In the last two decades, we have witnessed many organizational scandals and failures that were not only of a purely economic nature. Rather, we could characterize them as moral failures. It is the growing number of such cases that convinces us of the practical need to justify the contribution of a specific type of ethical theory within organizations.
Ethics in organizations is becoming an increasingly discussed topic. We live in a time when we have to realize that underestimating social and ethical problems in organizations can lead not only to their decline, but gradually to the decline of the entire society. That is why we should realize that if we want our organizations to really function and achieve significant social and economic goals, they must undergo a certain change.
Today, ethics is becoming one of the means of socially desirable development of organizations. Ethical experts nowadays propose tools and strategies for their development and increasing culture or reputation, but also performance. Moral development is only possible based on the application of a professional ethical approach and relevant ethical tools. One of the ethical tools that we can use in developing the moral capabilities of not only managers and leaders, but also employees in our organizations, is the concept of moral imagination.
The author of the concept of moral imagination is a prominent expert in the field of organizational leadership and behavior, emeritus professor Patricia Werhane.
She understands moral imagination as a thinking process. It involves certain gradual steps (processes) aimed at supporting moral action, which can only occur if an individual or a team is able to evaluate the situation from an ethical point of view.
The main mission of moral imagination is to improve the quality of decision-making with regard to the consequences of decisions in relation to all interested parties, the so-called stakeholders.
Knowledge of psychology and business ethics point to the fact that ethical behavior depends on our ability to:
a) recognize immorality
b) moral intention
c) moral decision
d) moral imagination
Each component must lead to a result - namely to ethical action. Moral imagination thus represents a form of argumentation. According to P. Werhane, it is a model of the ethical decision-making process.
In the process of developing moral imagination, it is important to enable stakeholders, e.g. managers, but also other employees, to imagine different alternatives of decisions that actually exist. Alternatively, whether we can think about new alternatives when thinking more deeply. It can arise when supporting new constructs of our thinking, the so-called "out of box thinking". In this process, training case studies play an important role, which can fundamentally support the moral sensitivity and imagination of the participants.
We find it very useful to offer you a way to approach the creation of such case studies.
Case study manual
Your case study should retell a story that contains a moral dilemma. So before you begin, you will need to thoroughly understand the following factors related to creating your case study. This means that much of the work is done before you start writing.
For example, if you plan to write about building relationships between specific stakeholders, the first step is to gather relevant information about those stakeholders. The following questions may be very helpful for you in this initial process:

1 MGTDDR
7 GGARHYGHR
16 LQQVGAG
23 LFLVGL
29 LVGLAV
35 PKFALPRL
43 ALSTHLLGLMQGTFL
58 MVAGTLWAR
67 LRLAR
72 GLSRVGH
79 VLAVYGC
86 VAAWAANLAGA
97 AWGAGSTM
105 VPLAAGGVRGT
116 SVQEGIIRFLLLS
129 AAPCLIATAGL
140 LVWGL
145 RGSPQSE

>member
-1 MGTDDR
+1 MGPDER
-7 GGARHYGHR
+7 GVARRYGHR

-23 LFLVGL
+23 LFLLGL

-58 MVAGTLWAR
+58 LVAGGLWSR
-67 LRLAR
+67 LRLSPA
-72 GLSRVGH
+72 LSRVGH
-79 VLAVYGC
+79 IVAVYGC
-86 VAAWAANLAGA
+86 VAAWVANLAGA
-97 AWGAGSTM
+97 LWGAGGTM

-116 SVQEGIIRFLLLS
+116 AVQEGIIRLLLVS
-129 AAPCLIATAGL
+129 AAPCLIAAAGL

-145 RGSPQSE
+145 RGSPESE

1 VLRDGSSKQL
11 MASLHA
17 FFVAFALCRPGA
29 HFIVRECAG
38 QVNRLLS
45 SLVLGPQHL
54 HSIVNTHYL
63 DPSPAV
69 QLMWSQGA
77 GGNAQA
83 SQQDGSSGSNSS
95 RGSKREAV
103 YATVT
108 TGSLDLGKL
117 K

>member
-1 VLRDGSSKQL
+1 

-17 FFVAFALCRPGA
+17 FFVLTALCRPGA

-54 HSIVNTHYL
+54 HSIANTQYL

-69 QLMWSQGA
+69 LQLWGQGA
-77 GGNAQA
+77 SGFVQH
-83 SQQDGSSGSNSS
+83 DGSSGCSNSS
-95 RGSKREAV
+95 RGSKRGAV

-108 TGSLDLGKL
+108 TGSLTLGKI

- Who are the actors of the case study?
- What are the main interests of our primary stakeholders? How do we influence these interests? How do these interests affect us?
- Who are the groups and individuals who can influence these stakeholders? Who are the stakeholders of these stakeholders? And if the interests of each of them?
- How does this group of stakeholders perceive us? What assumptions do they make about us? What assumptions do we make about them?
- What are the natural partnerships that could arise? Where are the common interests? What do we and the stakeholders have in common? What are the most risky points of conflict?
- What can support better cooperation and better relations between individual stakeholders?
Create your case study
Now that you have the information you need, you can start writing. Like a story, good case studies have a beginning, middle, and end.
First, introduce the protagonists of the story - all the stakeholders - as well as the moral dilemma we are trying to resolve. Your audience should be able to relate to your case study. Take into account the entire context of your business environment, your basic demographic and target market, and provide the issues which you face most often in your company or in the department.
Then present the solution. But do not make the mistake of stating the obvious. List three to four alternatives (A, B, C, D) of how you might approach solving the problem. Highlight the possible consequences of these alternatives. How can it help or hurt your stakeholders? Prepare a rationale for all alternatives – impacting all stakeholders.
Please be prepared to make the last part interactive to engage colleagues in finding the best solution for this case study as part of your project presentation. You ask your colleagues what is the best solution to this problem: alternative A, alternative B, alternative C or D? You let them think and then provide your suggestions with reasons why you think a particular alternative A, B, C or D is the best.
Case studies can be a useful tool for improving your understanding of the real meaning of building good, sustainable relationships with your stakeholders (internal and external), as well as for training the creative and moral imagination of you and your colleagues. This area was the subject of our open webinar "Moral imagination and managerial decision-making". You can access the webinar recording for free via the button below.
Replay the webinar